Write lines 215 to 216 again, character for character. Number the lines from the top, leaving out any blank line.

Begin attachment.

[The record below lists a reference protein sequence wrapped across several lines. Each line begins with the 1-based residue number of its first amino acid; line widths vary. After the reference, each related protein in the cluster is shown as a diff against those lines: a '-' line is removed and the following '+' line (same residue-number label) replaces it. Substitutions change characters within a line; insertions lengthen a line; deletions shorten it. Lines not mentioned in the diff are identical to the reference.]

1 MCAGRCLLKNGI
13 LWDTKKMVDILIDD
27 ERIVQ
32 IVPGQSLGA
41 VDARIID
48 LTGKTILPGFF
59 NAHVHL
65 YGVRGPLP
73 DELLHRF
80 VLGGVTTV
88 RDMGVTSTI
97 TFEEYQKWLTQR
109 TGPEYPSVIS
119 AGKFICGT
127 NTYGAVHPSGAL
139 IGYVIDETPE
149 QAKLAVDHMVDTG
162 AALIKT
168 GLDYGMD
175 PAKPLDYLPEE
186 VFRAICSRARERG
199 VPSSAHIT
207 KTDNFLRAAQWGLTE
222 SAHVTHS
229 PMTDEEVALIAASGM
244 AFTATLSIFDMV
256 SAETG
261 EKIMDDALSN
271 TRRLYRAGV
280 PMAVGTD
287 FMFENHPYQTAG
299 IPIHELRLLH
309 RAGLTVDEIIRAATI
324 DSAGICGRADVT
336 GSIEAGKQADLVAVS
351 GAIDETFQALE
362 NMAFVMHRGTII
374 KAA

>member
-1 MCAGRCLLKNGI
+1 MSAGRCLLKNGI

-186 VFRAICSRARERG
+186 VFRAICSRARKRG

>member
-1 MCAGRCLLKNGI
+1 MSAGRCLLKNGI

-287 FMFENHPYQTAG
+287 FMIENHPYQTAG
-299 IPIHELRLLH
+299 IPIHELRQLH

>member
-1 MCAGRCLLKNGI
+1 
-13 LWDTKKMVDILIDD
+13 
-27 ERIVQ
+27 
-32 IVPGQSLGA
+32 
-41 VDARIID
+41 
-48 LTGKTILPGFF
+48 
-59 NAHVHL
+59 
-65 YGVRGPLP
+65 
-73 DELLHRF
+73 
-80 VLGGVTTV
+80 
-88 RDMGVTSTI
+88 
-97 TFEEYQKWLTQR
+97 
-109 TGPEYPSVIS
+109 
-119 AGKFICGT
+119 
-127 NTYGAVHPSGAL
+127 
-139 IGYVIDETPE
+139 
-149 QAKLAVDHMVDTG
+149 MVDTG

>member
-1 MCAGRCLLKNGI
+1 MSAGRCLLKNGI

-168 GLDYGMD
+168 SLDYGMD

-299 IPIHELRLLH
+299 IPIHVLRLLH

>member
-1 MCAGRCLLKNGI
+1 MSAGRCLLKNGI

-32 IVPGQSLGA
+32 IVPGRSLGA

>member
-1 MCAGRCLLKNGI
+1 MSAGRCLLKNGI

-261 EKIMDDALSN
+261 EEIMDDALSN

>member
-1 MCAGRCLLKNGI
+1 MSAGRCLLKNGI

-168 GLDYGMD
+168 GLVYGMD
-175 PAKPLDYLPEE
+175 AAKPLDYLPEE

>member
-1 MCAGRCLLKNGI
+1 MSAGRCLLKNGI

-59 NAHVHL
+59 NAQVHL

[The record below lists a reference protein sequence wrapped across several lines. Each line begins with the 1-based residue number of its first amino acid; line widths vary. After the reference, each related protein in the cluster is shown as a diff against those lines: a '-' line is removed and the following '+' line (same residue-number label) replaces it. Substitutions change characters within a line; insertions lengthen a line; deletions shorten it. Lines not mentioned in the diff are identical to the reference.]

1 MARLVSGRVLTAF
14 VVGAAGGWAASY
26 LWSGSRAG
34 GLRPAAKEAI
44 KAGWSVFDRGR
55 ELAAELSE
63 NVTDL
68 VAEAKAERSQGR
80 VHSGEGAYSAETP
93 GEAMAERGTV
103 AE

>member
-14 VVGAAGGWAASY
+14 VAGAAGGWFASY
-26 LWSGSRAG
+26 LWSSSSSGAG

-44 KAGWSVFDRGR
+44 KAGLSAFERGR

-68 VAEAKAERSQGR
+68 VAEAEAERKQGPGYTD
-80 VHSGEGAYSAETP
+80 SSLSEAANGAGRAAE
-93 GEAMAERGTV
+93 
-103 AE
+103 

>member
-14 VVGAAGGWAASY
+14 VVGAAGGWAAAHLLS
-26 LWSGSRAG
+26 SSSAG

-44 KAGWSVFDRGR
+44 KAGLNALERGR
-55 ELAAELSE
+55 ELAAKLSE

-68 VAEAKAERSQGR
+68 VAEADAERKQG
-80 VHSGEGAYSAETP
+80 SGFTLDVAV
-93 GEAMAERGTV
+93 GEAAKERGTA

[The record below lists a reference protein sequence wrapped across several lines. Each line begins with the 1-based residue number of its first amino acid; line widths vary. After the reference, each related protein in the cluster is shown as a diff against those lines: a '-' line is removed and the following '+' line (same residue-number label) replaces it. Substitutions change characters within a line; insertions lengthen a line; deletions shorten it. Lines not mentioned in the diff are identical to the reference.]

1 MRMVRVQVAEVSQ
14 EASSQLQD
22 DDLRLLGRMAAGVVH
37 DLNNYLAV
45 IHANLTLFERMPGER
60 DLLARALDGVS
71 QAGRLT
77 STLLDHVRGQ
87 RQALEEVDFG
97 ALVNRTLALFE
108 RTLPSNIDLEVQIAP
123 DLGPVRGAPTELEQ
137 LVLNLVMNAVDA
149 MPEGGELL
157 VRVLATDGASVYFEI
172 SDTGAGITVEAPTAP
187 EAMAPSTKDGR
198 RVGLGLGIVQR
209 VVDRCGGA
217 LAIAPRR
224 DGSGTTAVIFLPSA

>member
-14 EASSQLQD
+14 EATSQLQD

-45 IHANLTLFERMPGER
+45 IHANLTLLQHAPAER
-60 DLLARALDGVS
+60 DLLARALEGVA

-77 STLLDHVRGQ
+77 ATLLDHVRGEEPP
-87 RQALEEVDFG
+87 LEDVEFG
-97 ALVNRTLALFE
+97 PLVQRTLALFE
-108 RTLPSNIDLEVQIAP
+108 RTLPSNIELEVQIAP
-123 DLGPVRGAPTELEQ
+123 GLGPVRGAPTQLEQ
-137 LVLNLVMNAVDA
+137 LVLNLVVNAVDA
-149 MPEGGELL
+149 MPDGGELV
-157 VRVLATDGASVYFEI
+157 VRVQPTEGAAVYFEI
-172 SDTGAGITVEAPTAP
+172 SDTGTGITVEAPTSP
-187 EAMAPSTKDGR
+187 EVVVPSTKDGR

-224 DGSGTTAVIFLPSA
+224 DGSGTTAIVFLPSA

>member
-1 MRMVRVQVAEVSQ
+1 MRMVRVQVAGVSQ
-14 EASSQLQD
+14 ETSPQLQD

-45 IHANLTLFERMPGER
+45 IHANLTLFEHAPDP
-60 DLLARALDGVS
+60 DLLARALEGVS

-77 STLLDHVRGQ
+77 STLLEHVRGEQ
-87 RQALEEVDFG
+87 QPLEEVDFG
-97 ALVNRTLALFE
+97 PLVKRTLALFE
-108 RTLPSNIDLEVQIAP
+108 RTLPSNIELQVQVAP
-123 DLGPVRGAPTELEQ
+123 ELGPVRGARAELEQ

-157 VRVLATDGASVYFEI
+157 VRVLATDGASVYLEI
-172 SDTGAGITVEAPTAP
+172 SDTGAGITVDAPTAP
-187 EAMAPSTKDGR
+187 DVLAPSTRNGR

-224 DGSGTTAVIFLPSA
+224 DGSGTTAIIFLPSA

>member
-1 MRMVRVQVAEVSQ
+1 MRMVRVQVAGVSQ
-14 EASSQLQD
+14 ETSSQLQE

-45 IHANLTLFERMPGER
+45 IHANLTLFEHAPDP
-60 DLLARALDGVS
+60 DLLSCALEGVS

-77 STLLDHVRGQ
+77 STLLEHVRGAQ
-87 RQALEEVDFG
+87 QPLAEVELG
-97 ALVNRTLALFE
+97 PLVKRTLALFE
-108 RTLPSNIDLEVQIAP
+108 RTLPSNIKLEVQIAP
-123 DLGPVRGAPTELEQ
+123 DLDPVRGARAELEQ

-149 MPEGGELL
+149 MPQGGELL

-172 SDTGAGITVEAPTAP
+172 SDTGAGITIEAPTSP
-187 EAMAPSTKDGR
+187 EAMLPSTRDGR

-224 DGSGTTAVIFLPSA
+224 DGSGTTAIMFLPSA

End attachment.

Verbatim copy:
+45 IHANLTLFEHAPDP
-60 DLLARALDGVS